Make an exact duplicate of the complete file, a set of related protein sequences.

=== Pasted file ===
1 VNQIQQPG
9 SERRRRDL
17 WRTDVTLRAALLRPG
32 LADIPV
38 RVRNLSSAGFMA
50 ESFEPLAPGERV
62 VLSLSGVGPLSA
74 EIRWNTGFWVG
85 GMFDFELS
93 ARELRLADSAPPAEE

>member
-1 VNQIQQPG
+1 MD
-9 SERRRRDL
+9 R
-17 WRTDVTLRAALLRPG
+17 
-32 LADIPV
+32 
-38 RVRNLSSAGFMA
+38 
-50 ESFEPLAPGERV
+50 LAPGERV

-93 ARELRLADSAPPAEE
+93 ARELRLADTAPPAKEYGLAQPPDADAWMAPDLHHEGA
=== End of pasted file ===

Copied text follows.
1 VNQIQQPG
9 SERRRRDL
17 WRTDVTLRAALLRPG
32 LADIPV
38 RVRNLSSAGFMA
50 ESFEPLAPGERV
62 VLSLSGVGPLSA
74 EIRWNTGFWVG
85 GMFDFELS
93 ARELRLADSAPPAEE

>member
-1 VNQIQQPG
+1 MD
-9 SERRRRDL
+9 R
-17 WRTDVTLRAALLRPG
+17 
-32 LADIPV
+32 
-38 RVRNLSSAGFMA
+38 
-50 ESFEPLAPGERV
+50 LAPGERV

-93 ARELRLADSAPPAEE
+93 ARELRLADTAPPAKEYGLAQPPDADAWMAPDLHHEGA